Several large non-coding RNAs that regulate epigenetic modifications in cis (XIST and AIR) or in trans (HOTAIR) have been previously identified and studied12,13,71. A recent genome-wide analysis of K4-K36 domains (H3K4me3 marking the promoter and H3K36me3 marking the transcribed region) revealed a large number of conserved non-protein coding transcripts29. Using published ChIP data, Guttman et al. identified 118 non-coding RNA promoters that overlapped with Oct4 and Nanog binding sites in ES cells. This new data suggests a possible role of large non-coding RNAs, in addition to small RNAs, in the regulation of the complex pluripotency network40. Recently, two groups have shown an additional level of connectivity between non-coding RNAs and epigenetic modifications. The imprinted Air transcript is located in the second intron of Igf2r and regulates its expression in the embryo in cis49. In the placenta, it has at least two additional targets Slc22a3 and Slc22a2. Recent work by Nagano et al. suggests that Air accumulates at the Slc22a3 promoter and directly recruits the H3K9 histone methyltransferase G9A58. Loss or truncation of Air results in loss of imprinting and biallelic expression of the target genes. Air mediated repression of Igf2r in the placenta, however, appears independent of G9A58. The second report has shown the involvement of a non-coding RNA (RepA) in initiation and spreading of X-chromosome inactivation. Loss of RepA results in the failure to induce full-length Xist and recruitment of PRC2 to induce H3K27 trimethylation on the inactive X-chromosome84. Together these examples point to a general mechanism whereby RNAs can guide chromatin-modifying complexes to their specific sites of action.
Sequencing the Human Epigenome(s)
After sequencing dozens of genomes, from fly to human, researchers are now tackling the next frontier: The Human Epigenome. What started as several ambitious projects mostly in Europe is now a major focus of the NIH Roadmap. The initial Human Epigenome Project pilot study focused on DNA methylation and reported single nucleotide resolution data for 253 loci at the human MHC68. The scale-up was completed 2 years later and has provided methylation data for 40,000 CpG dinucleotides (~2,500 loci) across many different samples22. Histone modifications can readily be read on a genome-wide scale using chromatin immunoprecipitation followed by high throughput sequencing (ChIP-Seq)2,56. Currently two technologies are available that allow the final scale-up to achieve genome-wide DNA methylation analysis21,55. Eventually, shotgun bisulfite sequencing will be affordable across many genomes and this approach has already been successfully implemented in plants17,47. Due to the larger size (3,000 Mb vs. 130 Mb) and the uneven distribution of CpG dinucleotides across mammalian genomes, we have developed a reduced representation approach that allows a reproducible sampling of a smaller, but highly enriched genomic fraction covering ~90% of CpG islands, imprinted regions, highly conserved non coding elements (HCNEs), distal regulatory regions, and repetitive regions55. An alternative approach to nucleotide resolution analyis is termed MeDIP-Seq, which is a combination of methylated DNA immunoprecipitation (MeDIP) and next-generation sequencing4,21. Based on this MeDIP-Seq study, it is expected that up to two mammalian-sized methylomes of ~100 bp resolution can be generated from a single run of an Illumina Genome Analyzer II.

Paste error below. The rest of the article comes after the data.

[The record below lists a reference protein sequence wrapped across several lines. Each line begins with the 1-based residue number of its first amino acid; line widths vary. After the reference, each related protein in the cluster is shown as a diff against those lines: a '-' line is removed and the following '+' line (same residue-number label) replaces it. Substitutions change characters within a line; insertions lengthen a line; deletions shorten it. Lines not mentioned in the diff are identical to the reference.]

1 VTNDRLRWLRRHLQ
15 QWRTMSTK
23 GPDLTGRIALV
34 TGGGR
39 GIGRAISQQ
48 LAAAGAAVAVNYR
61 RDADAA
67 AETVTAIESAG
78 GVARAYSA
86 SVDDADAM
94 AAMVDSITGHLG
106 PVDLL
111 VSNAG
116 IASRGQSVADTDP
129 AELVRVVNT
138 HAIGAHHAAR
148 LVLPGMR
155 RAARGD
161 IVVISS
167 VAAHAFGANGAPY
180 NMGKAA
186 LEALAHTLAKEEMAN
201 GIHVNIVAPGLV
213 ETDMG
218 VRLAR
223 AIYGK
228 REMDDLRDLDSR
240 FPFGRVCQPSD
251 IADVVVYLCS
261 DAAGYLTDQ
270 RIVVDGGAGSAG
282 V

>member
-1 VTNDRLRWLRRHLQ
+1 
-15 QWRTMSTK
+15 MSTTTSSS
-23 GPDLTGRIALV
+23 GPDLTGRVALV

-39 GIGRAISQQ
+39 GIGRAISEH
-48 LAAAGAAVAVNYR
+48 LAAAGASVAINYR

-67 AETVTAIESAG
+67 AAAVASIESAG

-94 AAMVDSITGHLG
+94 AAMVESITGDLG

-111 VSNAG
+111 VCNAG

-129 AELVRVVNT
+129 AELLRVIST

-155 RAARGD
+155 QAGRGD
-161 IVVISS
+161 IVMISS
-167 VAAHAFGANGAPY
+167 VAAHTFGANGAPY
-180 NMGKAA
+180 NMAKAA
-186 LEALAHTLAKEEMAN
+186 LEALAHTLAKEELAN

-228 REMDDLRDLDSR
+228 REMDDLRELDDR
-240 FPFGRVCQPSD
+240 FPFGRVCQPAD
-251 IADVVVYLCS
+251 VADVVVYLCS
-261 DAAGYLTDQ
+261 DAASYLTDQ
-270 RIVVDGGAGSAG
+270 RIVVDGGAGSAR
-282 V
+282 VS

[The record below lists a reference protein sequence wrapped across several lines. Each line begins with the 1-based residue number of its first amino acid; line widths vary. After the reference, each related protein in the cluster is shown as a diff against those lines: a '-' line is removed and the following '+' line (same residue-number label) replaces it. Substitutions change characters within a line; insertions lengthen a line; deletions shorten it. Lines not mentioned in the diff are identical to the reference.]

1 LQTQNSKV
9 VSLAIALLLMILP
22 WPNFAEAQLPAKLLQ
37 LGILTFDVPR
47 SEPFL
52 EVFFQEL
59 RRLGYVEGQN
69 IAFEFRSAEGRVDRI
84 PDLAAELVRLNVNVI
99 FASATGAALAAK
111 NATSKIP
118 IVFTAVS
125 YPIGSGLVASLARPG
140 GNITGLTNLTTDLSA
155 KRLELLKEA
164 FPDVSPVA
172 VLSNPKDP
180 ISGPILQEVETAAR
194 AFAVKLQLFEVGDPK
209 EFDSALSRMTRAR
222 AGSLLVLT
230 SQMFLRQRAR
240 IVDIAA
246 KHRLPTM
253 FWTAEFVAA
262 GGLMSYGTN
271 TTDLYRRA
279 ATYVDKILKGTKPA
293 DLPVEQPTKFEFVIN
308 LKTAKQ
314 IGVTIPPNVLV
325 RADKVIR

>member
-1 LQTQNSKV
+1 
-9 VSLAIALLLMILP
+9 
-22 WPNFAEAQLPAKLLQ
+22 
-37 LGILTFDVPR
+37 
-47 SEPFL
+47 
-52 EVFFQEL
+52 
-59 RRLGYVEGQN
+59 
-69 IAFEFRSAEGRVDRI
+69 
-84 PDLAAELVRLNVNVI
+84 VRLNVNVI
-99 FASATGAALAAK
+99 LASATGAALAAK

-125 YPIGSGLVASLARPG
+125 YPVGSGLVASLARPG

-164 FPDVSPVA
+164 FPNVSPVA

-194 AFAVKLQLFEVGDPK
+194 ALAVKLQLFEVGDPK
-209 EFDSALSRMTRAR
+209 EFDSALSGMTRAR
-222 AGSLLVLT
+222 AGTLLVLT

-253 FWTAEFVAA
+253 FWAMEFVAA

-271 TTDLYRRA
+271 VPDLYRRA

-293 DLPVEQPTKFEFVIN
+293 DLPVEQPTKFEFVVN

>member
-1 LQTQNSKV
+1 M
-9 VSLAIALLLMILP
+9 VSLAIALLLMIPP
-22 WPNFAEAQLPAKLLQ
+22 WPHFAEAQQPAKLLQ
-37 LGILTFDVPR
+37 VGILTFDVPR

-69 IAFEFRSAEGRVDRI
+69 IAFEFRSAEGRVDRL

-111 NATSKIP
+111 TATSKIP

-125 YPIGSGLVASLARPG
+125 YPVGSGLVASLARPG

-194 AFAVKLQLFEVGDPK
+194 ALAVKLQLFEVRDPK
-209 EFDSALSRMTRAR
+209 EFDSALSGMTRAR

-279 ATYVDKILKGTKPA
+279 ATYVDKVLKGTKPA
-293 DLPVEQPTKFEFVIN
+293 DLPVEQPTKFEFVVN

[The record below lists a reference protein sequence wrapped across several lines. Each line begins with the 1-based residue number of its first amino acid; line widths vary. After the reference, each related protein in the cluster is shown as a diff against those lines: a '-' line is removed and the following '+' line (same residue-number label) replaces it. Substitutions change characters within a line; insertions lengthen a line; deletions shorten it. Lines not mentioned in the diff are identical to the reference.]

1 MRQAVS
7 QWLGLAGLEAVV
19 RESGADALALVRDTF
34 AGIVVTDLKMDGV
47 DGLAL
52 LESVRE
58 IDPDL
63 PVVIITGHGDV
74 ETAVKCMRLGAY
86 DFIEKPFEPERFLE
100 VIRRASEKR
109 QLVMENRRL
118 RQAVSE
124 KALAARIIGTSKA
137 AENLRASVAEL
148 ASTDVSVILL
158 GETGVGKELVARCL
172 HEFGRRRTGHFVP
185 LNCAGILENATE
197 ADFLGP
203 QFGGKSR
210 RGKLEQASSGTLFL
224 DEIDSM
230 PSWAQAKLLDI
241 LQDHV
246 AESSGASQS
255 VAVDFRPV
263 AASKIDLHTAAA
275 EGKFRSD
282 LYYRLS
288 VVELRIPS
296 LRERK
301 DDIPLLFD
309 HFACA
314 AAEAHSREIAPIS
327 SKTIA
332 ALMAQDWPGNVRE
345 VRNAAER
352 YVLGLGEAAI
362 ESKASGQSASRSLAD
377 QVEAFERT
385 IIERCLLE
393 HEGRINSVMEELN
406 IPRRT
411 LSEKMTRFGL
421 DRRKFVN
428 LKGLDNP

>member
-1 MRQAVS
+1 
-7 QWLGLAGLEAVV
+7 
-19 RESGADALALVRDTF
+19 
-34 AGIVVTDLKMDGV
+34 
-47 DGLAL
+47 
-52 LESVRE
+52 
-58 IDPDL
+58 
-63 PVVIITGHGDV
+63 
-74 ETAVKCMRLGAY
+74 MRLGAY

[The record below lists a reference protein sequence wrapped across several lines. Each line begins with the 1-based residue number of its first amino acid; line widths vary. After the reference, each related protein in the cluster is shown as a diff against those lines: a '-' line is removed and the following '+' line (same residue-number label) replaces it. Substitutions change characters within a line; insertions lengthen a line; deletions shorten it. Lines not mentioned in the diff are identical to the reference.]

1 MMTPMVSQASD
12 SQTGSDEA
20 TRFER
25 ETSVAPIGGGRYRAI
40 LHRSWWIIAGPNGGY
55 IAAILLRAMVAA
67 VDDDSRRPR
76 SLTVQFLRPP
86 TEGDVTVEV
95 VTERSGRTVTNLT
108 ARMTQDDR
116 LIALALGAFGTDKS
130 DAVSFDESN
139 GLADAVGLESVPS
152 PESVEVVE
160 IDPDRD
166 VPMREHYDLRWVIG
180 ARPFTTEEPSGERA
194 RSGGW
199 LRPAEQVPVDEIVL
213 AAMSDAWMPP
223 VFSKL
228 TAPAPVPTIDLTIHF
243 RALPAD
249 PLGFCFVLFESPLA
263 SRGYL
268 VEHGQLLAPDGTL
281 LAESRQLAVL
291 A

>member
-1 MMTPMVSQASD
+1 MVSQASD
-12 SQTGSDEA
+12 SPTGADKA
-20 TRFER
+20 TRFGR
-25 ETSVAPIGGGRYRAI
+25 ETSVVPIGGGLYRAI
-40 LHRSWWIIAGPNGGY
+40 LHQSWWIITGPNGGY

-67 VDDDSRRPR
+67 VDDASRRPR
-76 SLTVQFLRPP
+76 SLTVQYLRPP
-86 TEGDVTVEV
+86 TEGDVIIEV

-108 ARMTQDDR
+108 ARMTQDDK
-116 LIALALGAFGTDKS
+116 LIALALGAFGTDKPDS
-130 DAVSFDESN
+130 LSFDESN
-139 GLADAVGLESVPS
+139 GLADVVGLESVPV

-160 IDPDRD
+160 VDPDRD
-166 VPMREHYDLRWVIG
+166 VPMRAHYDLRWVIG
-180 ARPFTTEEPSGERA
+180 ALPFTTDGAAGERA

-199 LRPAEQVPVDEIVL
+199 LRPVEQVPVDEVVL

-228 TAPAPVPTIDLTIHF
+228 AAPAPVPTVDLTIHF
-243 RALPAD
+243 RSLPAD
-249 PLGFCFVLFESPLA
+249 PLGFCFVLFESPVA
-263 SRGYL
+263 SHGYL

What’s Ahead in Epigenetics
Aided by recent advances in high throughput sequencing technologies researchers have already begun to generate extensive maps of histone modifications and DNA methylation across many mammalian cell types. The coordinated effort of the NIH Roadmap will further assist this endeavor. Changes to the epigenetic state play a central role in many diseases. While cancer is one of the best studied examples, many other pathologies, including diabetes, neurological disorders, and aging may have epigenetic contributions. Analysis of disease state epigenomes will be the second phase of the NIH Roadmap and, when compared with normal reference maps, this data should provide a valuable foundation from which to approach the mechanisms of chromatin mediated genome regulation, DNA methylation and other epigenetic events in mammals. Furthermore, it should provide a general framework for understanding aberrant epigenetic regulation in human development and disease.